Red Sox suddenly have an abundance of left-handed possibilities for the bullpen. A sidebar to the spring sessions will be the lefty bullpen competition.
The curse of Fenway Park is it was considered a graveyard for left-handed pitching with the looming presence of The Green Monster and right-handed bats that would enjoy gently lifting a fly ball into the accommodating screen. Yankee manager Casey Stengel usually gave lefty star Whitey Ford a mulligan when the Yankees came to town. Ford eventually turned his magical pitching prowess into a Hall of Fame career, but at Fenway? Alas – the nightclub companion of Mickey Mantle went just 7-6 with a 6.16 ERA.
How times have changed from the Red Sox perspective with a swing to the left that would make an ardent socialist envious. The rotation has Chris Sale, David Price, and Eduardo Rodriguez and none are homegrown although Rodriguez did reach pitching maturity in the system. And then the bullpen. Maybe they’ll be a close facsimile of Sparky Lyle?
The Red Sox recently swung the nets out and caught lefty Josh Osich who was tossed to the winds by the Chicago White Sox. Osich will not stir any memories of Billy Wagner or the overpriced Aroldis Chapman as far as a bullpen specialist is concerned, but he does add to a growing list of the formerly rare left-hander on a Red Sox staff. They are now inundated with them in the bullpen. They have promise, a presentable upside, and that most important of all ingredients – they are cheap.
Enter one Darwinzon Hernandez who managed to surface in Boston in 2019. Hernandez is an intriguing possibility for a future role as a possible closer or bridge to closer for wherever one places that bridge. The 23-year-old registers quite high on the new whiff environment in MLB with a 16.9 K/9. Hernandez lives off a fastball (95.6) and a terrific slider and that fits well into a short inning or two bullpen role. Sounds good until the scary part – a 7.1 BB/9. Certainly a work in progress.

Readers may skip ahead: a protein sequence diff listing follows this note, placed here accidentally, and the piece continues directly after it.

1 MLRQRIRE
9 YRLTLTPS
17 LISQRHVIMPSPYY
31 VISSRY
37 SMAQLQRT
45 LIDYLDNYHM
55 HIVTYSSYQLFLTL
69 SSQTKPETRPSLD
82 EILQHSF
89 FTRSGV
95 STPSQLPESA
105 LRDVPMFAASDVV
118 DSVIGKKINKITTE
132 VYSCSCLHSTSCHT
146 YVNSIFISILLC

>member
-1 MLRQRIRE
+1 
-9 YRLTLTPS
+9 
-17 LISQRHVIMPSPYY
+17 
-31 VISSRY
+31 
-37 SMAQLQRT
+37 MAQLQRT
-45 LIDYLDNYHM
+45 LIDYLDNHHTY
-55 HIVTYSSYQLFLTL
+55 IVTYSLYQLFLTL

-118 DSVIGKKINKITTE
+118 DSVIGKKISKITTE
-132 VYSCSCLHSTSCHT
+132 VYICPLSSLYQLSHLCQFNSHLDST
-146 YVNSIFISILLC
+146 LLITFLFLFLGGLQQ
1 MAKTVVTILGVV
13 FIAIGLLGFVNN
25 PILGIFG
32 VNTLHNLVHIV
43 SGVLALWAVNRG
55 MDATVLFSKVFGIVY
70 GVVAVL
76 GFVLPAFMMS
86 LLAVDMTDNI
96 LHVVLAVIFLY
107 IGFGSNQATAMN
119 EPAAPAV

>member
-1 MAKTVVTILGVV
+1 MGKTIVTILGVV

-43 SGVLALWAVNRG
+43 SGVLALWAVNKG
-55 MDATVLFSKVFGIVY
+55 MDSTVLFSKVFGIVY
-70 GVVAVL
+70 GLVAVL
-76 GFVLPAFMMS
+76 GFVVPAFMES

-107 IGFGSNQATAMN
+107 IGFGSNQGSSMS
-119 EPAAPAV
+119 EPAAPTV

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David Ortiz was once a PTBNL (Player To Be Named Later) and so is Josh Taylor who arrived via Arizona to complete the trade of slick-fielding Deven Marrero. This is generally an afterthought player who is viewed as quite expendable, but the Red Sox may have caught a real break.
Taylor took advantage of the Red Sox pitching flux and was summoned from Pawtucket (AAA) for 52 games including a lone start – and starts are always questionable with the opener mentality. Like Hernandez, Taylor throws hard (95), but unlike Hernandez mixes in a slider, curve, and change with a 15.3 SwStr%. Not bad for a 26-year-old castaway. Taylor kept the walks down (3.0 BB/9) and the K’s up (11.8 K/9).
The hotshot possibility in 2018 was Bobby Poyner who showed enough in 20 games to be considered a potential impact for 2019. That, however, went the way of the entire season and Poyner posted a dismal 6.94 ERA. Lousy, right? A 13 game disaster until you notice that his first three-games Poyner was tagged for seven earned runs in four innings. In a September recall Poyner found 2018 and allowed two runs in 10 games (7.2 IP).
The Red Sox will have four lefties in the mix unless they go and take a look at veterans Aaron Loup and Jake Diekman who are now on the open market and probably minor league deal possibilities. Just what will happen to the four in question is all open to spring training results, roster manipulation, and injuries. The highly unlikely is all four remain but all four have options available.
So this spring training one of the early roster clash competitions should be the bullpen with a specific look at the influx of lefties. And, of course, all are cheap and that is in vogue around Fenway Park.